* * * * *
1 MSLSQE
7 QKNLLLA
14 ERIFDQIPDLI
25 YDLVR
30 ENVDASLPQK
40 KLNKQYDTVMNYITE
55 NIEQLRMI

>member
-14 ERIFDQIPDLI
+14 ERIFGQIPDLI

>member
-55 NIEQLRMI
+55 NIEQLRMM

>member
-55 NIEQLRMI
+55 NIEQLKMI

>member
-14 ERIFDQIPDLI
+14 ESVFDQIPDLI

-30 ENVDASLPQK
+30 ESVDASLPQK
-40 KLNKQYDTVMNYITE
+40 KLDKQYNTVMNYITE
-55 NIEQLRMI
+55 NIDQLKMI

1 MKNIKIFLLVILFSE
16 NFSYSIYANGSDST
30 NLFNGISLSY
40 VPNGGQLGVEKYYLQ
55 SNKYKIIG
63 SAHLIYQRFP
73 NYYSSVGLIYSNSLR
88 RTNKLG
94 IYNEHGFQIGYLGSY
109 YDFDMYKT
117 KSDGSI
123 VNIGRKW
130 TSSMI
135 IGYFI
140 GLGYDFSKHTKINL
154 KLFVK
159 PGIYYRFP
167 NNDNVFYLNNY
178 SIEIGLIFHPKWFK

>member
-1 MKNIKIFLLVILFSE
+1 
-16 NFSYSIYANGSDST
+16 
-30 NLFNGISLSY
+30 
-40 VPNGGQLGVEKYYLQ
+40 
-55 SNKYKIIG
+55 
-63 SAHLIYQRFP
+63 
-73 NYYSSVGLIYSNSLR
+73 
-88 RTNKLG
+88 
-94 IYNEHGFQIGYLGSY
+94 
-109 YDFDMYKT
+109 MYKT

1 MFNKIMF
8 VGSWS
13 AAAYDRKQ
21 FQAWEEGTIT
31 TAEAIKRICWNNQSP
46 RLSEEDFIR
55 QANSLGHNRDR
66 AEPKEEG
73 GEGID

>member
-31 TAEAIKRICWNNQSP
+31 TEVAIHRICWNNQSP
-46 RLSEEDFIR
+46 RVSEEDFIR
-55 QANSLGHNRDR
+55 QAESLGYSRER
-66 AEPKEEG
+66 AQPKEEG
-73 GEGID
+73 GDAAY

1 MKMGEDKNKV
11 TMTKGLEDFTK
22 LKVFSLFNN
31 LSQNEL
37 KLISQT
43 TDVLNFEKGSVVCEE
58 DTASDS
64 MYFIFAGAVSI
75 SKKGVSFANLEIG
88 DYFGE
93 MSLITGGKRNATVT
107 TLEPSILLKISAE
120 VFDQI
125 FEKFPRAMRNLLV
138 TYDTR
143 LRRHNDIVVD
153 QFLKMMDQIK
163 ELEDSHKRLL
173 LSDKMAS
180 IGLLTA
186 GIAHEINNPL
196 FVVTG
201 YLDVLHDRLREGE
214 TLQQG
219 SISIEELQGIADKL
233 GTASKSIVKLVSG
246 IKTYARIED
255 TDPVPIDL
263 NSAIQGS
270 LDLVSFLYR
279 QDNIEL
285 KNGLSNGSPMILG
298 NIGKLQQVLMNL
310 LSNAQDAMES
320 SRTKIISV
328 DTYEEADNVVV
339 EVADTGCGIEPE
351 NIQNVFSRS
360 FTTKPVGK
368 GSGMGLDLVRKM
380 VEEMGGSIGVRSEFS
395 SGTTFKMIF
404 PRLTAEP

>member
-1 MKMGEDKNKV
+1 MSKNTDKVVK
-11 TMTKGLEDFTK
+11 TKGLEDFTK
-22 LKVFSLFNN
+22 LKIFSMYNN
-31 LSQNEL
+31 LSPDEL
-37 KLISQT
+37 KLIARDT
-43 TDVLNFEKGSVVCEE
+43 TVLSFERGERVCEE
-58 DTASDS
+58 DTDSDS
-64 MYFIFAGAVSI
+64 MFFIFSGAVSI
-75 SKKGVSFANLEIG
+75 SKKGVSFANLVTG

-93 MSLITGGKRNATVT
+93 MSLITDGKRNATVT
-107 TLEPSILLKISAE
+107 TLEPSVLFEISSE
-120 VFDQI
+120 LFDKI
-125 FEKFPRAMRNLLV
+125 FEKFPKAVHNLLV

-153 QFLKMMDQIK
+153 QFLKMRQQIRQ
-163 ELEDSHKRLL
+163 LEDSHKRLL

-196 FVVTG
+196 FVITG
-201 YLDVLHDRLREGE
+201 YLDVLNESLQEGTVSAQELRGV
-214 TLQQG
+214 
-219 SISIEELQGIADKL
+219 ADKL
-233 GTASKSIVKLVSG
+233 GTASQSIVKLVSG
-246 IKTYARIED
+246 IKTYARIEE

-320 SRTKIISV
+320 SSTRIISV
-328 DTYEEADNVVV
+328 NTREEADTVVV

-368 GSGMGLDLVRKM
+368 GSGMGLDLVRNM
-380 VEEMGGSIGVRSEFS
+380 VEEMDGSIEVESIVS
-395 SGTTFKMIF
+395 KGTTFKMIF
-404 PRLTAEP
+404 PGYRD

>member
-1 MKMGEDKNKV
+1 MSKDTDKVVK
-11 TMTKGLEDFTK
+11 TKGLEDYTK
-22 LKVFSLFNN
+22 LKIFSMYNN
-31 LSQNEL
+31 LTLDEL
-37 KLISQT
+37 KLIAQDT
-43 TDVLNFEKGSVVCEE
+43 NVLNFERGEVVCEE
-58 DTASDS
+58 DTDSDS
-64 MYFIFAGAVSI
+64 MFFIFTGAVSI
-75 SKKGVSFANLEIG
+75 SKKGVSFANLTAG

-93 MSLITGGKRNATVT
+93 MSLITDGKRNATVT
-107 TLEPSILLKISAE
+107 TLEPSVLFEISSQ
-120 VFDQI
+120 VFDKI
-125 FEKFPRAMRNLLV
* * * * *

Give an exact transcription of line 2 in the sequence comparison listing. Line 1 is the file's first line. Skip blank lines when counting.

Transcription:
7 QKNLLLA